Lately, the phrase “yes, and” has been going through my head. It comes from a class I took once on plotting a work of fiction.
The main character has a question waiting to be answered. At a critical juncture, they get an answer—
But it’s not a safe, predictable solution.
Instead, it moves them further into their adventure—and further from normalcy.
There are two possible answers at that pivot point.
The less interesting possibility is: “No…and furthermore.” No, you can’t have what you want. And furthermore, you get this other awful thing you don’t want.
The more interesting possibility?
Yes, Dorothy, you can fly over the rainbow—and feel a terrible homesickness.
Yes, Bilbo, you can have the ring–and a power you can’t control.
Yes, Harry, you can escape the normal life under the stairs—and find yourself in a struggle against Voldemort.
Yes, and… shows us our hopes are always more complicated than we imagined. Yes, and… means more will be asked of us than we anticipated. Yes, and means that what we really, really want has implications we never considered.
Yes, and means that adventure is at hand.
I used to be afraid of yes, and. It’s all the worrywart considers before leaping into the unknown. What if I write, and it turns out I’m lousy? What if I step into reconciliation and if it proves more complicated than I’m able to handle? What if I have kids, and my creativity disappears between the diapers and the calls for a snack?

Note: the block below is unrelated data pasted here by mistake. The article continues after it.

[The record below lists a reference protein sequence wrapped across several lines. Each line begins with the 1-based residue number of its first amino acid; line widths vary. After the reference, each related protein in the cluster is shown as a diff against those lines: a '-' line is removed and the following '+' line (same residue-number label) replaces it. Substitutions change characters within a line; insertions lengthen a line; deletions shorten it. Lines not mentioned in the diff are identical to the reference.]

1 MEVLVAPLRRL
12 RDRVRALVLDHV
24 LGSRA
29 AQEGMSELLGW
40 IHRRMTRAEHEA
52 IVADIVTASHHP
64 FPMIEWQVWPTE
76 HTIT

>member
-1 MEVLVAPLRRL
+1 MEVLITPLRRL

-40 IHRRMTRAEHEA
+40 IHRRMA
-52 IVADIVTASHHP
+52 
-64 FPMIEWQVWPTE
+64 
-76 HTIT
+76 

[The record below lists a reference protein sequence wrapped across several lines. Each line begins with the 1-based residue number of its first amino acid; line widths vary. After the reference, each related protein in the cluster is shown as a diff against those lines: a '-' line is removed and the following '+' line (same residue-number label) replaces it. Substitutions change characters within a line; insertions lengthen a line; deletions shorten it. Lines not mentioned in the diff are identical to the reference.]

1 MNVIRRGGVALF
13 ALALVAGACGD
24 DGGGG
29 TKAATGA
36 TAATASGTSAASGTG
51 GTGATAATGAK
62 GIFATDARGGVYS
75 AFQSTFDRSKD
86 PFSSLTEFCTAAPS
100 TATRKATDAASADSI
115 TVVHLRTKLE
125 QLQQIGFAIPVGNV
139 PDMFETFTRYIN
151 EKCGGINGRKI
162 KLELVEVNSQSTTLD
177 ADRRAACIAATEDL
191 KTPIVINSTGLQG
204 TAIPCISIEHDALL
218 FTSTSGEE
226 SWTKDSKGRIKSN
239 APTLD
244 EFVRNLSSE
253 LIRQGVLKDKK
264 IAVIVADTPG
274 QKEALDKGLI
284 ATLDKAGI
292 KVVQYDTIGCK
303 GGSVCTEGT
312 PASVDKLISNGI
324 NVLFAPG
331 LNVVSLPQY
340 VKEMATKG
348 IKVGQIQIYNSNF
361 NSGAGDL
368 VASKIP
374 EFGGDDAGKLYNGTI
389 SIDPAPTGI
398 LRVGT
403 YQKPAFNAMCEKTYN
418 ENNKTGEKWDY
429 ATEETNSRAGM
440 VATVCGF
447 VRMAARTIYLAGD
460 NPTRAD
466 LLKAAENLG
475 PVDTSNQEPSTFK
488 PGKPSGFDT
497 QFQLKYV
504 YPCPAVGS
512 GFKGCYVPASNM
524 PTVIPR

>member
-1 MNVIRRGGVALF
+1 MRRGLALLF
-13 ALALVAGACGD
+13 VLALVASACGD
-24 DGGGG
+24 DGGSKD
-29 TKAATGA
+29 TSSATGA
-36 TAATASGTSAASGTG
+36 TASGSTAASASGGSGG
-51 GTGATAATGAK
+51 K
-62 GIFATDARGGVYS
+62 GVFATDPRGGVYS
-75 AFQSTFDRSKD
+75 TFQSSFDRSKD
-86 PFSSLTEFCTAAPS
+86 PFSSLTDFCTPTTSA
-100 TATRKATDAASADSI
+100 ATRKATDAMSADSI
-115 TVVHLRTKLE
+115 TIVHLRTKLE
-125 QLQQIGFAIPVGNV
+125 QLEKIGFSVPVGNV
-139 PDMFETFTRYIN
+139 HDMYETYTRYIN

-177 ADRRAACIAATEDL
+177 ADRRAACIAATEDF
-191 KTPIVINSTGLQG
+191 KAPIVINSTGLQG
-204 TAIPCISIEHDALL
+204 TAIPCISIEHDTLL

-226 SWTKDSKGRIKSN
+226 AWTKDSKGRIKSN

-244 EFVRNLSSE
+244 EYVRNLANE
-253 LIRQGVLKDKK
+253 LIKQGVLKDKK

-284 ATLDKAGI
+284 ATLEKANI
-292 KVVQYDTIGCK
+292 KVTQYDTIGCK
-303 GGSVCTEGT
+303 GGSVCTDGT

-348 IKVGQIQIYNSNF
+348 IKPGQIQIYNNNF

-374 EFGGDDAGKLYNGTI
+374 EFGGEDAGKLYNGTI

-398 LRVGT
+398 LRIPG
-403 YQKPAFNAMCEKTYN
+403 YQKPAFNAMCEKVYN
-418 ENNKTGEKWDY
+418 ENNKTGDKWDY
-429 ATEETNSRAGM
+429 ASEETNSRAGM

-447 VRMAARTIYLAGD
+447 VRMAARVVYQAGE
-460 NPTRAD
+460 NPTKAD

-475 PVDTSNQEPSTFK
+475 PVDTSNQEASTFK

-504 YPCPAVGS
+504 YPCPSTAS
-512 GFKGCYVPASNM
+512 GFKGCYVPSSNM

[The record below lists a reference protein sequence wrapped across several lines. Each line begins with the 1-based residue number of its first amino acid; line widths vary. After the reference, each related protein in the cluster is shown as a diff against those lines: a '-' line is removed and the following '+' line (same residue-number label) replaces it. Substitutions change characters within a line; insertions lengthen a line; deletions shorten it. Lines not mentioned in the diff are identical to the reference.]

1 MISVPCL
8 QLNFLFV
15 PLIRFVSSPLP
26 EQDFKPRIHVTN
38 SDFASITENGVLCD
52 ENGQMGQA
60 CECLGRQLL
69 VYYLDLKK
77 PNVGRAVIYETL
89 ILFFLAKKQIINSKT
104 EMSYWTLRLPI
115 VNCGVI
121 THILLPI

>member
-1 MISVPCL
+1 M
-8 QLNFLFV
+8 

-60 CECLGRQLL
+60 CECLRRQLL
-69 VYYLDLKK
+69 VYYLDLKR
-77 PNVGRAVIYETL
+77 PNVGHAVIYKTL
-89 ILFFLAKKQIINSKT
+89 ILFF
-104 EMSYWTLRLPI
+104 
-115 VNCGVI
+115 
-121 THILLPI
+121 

Yes, and is all the messiness we invite into our lives when we take risks. Yes, and is the adventure we can’t control. Yes, and is messy, unpredictable, and scary.
But if you say yes to yes, and, you’re saying yes to adventure, to being used, to being stretched, to being made into the person you were made to be.
I write about a lot of things on this blog: Creativity. Writing. Faith. Goals. Pursuing justice. Parenting. Feminism. On the face of it, these things have very little in common. Sometimes, I wonder if it seems schizophrenic.
But here’s the thing: I’m seeing that saying yes in one area of my life means to opening my heart to many ands everywhere else.
I say yes to educating my children in an unexpected way—
And I find it dramatically impacts the way I view my own creativity.
I start pursuing that creativity with the daily attention I learned as a parent—
And I find my desire to follow God increasing with every little yes.
I start saying yes to God’s nudges—
And I find myself worshipping with people unlike me, hearing a cry for reconciliation leaping up in my heart.
I start seeing how much I can learn from people whom my arrogance says have nothing to teach me–
And I repent of that attitude in parenting.
And on, and on.
I don’t expect your little yeses will be the same as mine. But I know that saying yes in one area of your life will start disrupting—healing–empowering everything. I know that one yes will take you on a wilder adventure than you might have signed up for. And I know that the and will bless you. It will feel like you thought you were opening one narrow doorway, only to find yourself in a garden filled with enticing entrances.
Here’s the great thing about Yes, and: you’re only responsible for the first yes. You don’t have to create the adventure and transformation that follows. It will follow, at the right time. It will be disruptive and exhilarating, and you will find yourself strangely equipped for it.
Yes, and is a life that becomes more coherent, more creative, more awake. Yes, and is the life you’re longing to be allowed to live. Yes and happens more slowly and quickly than you expect.
Yes and starts with one small choice. Are you ready?
Image credit: Chinmay Pendharkar